In sports, a coach will often stress the importance of mastering key fundamentals for success. Depending on the sport, fundamentals such as proper footwork, pass and catch techniques, and offensive and defensive strategies can be critical for athletes. As Michael Jordan once said, “an individual can have all the physical ability in the world, but will still have to know the fundamentals.”
Fundamentals are as critical for athletes in sports as they are for executives in the business world. This is especially true in today’s difficult economic environment, where executives are scrounging for successful business strategies that leverage new technologies to drive organizational performance, while taking into account the impact these will have on the culture of their organization.
To some executives, mastering key fundamentals, such as having a solid business strategy, with a keen focus on creating a positive organizational culture, may seem rudimentary. However, just “having the knowledge of such basics is not enough”, as stated by Charles Mudd, Principal at Mudd & Associates, Ltd., a leading management and consulting technology firm in the Washington, D.C. metropolitan area.
“Organizations not only need to have and implement effective business strategies, they also need to have a certain level of business acumen to make sound judgments that drive results, especially when it comes to recognizing various cultures and the impact these cultures can have on the strategic direction of a firm,” said Charles.
Because there isn’t a one strategy that can fit all approaches for organizations to employ, executives must take proper steps in designing, implementing and executing a business strategy that is unique to their firm. Regardless of the industry that a company serves, or the products or services they sell, having a strategy for success is a universal necessity.
According to Charles, “I have a lot of experience working with clients in the public and private sectors. Although the two sides can be vastly different in how they operate — as the private industry can be more instant gratification, while the public sector can require a more rigorous learning of all the rules – I often find that many businesses lack a clear and robust strategy, or plan of attack. Ultimately, this can be a significant problem for organizations which needs to be addressed.”
When creating a strategy for success, it’s also imperative that executives be patient while looking at the big picture and keeping focused on strategy implementation from month to month to really achieve desired results. It is not enough to just develop a strategy; executives must drive it into the organization on a daily basis and measure the progress and results monthly to be truly successful.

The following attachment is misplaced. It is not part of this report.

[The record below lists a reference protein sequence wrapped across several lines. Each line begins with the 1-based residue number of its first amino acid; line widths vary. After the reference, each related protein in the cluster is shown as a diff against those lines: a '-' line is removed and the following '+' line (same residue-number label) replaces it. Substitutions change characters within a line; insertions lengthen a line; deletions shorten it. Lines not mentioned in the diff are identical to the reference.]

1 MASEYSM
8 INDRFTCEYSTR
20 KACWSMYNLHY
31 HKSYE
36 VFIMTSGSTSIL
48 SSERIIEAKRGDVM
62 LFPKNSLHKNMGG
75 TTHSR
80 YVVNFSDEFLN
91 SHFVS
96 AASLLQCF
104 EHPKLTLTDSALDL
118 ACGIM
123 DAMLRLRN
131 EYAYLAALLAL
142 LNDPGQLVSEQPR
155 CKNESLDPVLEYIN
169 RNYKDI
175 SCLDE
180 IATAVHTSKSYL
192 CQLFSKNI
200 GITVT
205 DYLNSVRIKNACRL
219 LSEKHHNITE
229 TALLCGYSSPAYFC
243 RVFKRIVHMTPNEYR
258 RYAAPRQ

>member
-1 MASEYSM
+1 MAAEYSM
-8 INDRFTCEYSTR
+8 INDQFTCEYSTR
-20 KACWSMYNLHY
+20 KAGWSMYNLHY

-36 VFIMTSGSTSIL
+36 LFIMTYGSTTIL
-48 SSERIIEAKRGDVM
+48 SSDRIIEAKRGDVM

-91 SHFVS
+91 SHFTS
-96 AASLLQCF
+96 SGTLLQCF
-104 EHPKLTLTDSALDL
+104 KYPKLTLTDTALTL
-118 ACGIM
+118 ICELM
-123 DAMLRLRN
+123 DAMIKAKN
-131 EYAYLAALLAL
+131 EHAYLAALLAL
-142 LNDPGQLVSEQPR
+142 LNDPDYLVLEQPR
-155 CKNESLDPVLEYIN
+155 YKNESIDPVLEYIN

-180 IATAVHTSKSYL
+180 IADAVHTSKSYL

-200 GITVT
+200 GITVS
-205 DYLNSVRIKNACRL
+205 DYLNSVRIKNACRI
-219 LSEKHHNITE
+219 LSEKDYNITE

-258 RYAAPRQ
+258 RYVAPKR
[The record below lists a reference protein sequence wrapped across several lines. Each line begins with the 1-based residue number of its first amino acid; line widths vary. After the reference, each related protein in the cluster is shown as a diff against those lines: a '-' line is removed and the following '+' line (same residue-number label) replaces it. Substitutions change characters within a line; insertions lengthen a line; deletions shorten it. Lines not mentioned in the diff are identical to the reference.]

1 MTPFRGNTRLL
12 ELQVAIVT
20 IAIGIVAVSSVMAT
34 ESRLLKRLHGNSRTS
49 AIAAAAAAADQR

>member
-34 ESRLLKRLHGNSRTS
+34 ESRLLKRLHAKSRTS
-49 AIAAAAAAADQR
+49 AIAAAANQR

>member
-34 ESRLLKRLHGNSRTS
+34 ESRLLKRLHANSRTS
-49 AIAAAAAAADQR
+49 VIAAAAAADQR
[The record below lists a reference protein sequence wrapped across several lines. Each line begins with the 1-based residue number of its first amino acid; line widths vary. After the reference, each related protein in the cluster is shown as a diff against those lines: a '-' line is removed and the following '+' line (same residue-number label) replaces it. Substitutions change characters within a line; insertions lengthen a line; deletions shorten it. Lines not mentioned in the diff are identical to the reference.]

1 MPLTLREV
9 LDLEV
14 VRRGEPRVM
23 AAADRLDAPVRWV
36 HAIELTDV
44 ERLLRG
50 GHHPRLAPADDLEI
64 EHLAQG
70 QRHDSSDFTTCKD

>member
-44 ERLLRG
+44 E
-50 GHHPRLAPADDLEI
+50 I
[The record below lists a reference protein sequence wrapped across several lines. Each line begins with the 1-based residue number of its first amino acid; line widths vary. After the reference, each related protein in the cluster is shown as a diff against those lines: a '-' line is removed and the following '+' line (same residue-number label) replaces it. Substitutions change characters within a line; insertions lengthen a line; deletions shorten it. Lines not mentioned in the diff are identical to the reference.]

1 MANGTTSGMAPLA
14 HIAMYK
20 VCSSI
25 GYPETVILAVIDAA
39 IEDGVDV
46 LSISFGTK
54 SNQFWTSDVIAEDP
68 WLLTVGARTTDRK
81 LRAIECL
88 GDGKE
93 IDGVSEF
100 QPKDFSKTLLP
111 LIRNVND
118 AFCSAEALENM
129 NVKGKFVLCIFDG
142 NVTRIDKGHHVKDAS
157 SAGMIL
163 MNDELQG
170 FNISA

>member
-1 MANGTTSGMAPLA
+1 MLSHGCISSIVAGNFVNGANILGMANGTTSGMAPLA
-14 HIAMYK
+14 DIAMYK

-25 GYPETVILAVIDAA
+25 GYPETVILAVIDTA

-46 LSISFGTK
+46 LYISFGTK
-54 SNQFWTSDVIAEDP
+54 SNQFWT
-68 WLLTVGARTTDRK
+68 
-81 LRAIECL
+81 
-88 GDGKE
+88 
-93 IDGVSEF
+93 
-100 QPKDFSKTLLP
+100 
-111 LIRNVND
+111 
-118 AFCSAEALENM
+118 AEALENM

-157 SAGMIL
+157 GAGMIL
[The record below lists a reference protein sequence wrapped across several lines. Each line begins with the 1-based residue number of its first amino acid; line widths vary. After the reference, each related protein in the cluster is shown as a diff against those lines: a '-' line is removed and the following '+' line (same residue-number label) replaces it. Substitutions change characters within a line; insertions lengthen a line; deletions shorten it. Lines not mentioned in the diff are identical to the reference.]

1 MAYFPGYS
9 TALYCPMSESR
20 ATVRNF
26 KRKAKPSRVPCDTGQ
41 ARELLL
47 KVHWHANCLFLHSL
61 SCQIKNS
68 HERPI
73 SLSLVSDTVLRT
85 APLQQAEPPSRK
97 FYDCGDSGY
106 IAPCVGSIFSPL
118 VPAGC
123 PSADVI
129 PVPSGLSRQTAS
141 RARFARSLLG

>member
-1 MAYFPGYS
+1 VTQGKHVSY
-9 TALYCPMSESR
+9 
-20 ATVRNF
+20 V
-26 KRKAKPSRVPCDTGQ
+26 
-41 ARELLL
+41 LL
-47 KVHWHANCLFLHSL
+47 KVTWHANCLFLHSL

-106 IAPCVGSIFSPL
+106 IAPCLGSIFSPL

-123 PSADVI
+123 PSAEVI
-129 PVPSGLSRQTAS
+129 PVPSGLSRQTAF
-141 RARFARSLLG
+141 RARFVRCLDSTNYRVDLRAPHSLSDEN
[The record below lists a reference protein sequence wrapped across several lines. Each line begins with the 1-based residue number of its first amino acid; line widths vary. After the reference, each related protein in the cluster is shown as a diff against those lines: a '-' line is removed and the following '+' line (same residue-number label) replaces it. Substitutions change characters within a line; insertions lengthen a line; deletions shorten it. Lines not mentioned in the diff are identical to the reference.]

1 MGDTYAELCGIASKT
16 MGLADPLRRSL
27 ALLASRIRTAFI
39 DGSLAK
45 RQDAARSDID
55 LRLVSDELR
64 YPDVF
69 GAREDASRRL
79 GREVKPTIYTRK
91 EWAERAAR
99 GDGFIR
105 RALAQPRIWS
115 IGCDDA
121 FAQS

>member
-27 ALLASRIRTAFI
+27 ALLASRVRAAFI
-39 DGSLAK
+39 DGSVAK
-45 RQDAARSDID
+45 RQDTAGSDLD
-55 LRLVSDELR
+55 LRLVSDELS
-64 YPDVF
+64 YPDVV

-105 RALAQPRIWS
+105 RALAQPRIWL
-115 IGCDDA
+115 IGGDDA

Also, results don’t come immediately, and it can be difficult for executives to focus on the long term when the daily struggles of the job take center stage. This is especially important as executive’s grow the organization and prepare for transformation in rapidly changing markets.
“While having and implementing a solid plan of action that drives results can be difficult as success typically doesn’t happen overnight, it’s imperative for executives to continue to focus on the end game for success, which may require some day-to-day blocking and tackling on the front line,” said Charles.
Finally, when creating a strategy for success that ends in external growth strategies, such as mergers or acquisitions, it’s important to take the culture of the organizations into account. Shaping an organizations culture to be one that is supportive of the organization and the change that is experienced is critical to success.
If there is not a focus on shaping the organizational culture, then the culture will be shaped by other personnel and events. This is not necessarily a positive one that will be supportive of growth and change needed to grow and be competitive in the marketplace.
According to Charles, “…it’s extremely vital for organizations to take into account the various cultures and its impact on the overall strategy. There certainly is no logic in combining vastly different cultures and expect to succeed. I’ve seen external growth strategies, like M&A deals, fail because of this since differing cultures were not heavily factored in the strategic plan, which ultimately had a negative impact with how these companies integrated their product and service offerings. The Time Warner/AOL and Daimler Benz/Chrysler mergers stand out as good examples when it comes to this issue.”
Ultimately, there are several factors for organization’s to consider as part of their overall strategy for success. And the organization’s that master the key fundamentals of designing, implementing and executing sound business strategies, driving the strategy into the organization each month with continuous change -with a close eye on creating a positive culture for such change, can set themselves up for success and be a leader in their industry.